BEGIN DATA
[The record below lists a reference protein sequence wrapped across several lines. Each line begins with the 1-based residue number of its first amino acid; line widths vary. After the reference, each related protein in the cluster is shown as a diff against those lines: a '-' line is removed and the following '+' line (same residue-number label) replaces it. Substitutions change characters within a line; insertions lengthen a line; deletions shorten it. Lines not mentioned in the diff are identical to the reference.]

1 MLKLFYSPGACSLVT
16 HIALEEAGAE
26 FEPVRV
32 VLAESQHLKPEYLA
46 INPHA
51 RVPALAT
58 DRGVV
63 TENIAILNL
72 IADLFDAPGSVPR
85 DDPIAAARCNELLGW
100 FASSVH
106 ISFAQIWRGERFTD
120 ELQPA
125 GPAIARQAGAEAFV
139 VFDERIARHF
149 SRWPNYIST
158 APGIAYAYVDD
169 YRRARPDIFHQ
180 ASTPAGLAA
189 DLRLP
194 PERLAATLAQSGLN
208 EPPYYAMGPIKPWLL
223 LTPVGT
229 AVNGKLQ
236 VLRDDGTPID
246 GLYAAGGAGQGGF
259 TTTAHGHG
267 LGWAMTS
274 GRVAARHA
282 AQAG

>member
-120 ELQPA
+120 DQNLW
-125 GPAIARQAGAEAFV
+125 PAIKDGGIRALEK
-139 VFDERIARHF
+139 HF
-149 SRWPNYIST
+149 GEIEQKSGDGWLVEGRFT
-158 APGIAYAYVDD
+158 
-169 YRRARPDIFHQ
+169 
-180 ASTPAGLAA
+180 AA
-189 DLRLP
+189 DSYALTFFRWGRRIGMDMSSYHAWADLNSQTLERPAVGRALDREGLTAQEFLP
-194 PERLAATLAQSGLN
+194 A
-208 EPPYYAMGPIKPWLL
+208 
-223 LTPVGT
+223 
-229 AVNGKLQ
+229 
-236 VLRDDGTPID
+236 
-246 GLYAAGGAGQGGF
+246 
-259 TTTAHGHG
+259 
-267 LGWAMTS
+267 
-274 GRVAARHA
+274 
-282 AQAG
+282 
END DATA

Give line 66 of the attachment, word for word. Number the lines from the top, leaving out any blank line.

+274 